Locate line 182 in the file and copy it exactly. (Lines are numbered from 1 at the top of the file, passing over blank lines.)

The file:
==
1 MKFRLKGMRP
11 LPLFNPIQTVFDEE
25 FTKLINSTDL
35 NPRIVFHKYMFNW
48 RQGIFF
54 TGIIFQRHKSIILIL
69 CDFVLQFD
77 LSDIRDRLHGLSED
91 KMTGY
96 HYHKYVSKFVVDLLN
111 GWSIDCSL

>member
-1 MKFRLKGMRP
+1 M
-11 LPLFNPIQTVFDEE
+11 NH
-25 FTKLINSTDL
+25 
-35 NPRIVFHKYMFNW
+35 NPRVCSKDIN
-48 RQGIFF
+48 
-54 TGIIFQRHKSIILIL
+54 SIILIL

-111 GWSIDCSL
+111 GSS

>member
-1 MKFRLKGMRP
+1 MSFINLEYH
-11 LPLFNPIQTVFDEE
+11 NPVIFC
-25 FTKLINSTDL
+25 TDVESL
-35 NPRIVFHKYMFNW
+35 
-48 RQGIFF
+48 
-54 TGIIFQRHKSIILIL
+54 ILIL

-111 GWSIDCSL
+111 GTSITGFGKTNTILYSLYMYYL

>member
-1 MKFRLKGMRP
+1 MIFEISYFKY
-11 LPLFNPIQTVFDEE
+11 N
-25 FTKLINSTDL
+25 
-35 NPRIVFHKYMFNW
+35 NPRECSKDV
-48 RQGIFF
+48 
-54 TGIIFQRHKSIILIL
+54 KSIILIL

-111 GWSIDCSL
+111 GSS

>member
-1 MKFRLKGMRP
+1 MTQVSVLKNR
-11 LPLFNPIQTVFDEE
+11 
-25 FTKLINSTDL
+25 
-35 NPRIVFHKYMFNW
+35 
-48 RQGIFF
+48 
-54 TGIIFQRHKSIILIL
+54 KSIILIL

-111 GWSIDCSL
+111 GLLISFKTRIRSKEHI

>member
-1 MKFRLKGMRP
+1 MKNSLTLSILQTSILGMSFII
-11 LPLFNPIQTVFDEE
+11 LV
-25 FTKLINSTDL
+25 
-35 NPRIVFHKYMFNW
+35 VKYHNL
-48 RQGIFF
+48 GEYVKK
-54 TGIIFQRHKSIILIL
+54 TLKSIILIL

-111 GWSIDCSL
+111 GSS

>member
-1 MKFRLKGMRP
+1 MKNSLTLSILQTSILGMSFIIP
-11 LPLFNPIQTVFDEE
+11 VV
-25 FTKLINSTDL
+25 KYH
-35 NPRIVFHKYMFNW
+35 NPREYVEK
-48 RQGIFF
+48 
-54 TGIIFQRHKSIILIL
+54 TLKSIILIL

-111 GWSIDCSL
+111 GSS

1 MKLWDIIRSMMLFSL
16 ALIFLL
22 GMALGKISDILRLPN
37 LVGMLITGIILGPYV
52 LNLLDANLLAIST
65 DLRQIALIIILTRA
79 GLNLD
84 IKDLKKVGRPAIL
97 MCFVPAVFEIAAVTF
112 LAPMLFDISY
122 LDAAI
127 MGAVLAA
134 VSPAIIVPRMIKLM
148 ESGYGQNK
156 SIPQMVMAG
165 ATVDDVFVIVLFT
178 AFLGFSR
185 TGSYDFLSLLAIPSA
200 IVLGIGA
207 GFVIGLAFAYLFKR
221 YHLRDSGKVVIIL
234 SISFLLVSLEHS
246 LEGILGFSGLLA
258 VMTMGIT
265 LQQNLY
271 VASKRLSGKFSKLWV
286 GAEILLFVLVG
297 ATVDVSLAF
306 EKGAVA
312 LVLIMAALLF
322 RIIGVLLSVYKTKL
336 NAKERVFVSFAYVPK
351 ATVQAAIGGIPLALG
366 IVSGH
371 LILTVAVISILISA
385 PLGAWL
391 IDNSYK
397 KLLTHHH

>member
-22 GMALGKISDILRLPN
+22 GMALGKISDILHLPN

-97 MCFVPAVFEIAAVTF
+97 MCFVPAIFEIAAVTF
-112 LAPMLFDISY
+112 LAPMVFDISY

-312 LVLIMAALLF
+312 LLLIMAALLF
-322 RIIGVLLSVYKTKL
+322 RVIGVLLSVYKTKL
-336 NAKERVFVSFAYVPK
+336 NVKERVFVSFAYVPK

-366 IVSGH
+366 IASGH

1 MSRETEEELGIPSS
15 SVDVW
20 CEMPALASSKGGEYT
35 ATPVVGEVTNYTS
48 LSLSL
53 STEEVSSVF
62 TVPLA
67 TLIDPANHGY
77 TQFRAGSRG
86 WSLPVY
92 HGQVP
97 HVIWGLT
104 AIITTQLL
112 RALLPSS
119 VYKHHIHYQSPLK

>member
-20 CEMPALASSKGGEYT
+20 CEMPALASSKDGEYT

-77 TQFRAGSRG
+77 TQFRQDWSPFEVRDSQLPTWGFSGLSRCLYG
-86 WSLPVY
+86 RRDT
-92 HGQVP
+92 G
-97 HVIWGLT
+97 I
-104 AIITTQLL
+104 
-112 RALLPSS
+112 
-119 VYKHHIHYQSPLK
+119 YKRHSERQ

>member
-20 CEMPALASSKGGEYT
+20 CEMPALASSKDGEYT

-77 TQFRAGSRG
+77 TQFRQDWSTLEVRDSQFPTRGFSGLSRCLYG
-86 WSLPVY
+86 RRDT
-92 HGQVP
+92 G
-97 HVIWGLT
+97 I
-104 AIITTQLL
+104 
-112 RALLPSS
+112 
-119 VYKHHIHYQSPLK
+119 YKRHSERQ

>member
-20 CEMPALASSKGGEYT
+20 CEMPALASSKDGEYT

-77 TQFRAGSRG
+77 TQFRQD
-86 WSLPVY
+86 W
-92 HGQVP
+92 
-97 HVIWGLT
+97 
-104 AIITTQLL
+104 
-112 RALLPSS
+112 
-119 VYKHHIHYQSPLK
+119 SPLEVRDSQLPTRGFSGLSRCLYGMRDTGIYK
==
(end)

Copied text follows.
+104 